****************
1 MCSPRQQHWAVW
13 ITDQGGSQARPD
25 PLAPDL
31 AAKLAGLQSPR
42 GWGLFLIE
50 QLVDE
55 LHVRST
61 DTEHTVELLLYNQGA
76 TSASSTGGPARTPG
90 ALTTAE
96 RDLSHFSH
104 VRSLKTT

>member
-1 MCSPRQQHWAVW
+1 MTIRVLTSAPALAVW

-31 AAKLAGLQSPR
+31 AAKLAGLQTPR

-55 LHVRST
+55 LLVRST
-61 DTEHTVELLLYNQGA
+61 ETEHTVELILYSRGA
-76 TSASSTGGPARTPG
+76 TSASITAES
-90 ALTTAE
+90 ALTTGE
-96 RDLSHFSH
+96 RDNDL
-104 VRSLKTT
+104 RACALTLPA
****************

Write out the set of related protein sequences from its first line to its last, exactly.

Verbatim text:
1 MCSPRQQHWAVW
13 ITDQGGSQARPD
25 PLAPDL
31 AAKLAGLQSPR
42 GWGLFLIE
50 QLVDE
55 LHVRST
61 DTEHTVELLLYNQGA
76 TSASSTGGPARTPG
90 ALTTAE
96 RDLSHFSH
104 VRSLKTT

>member
-1 MCSPRQQHWAVW
+1 MTIRVLTSAPALAVW

-31 AAKLAGLQSPR
+31 AAKLAGLQTPR

-55 LHVRST
+55 LLVRST
-61 DTEHTVELLLYNQGA
+61 ETEHTVELILYSRGA
-76 TSASSTGGPARTPG
+76 TSASITAES
-90 ALTTAE
+90 ALTTGE
-96 RDLSHFSH
+96 RDNDL
-104 VRSLKTT
+104 RACALTLPA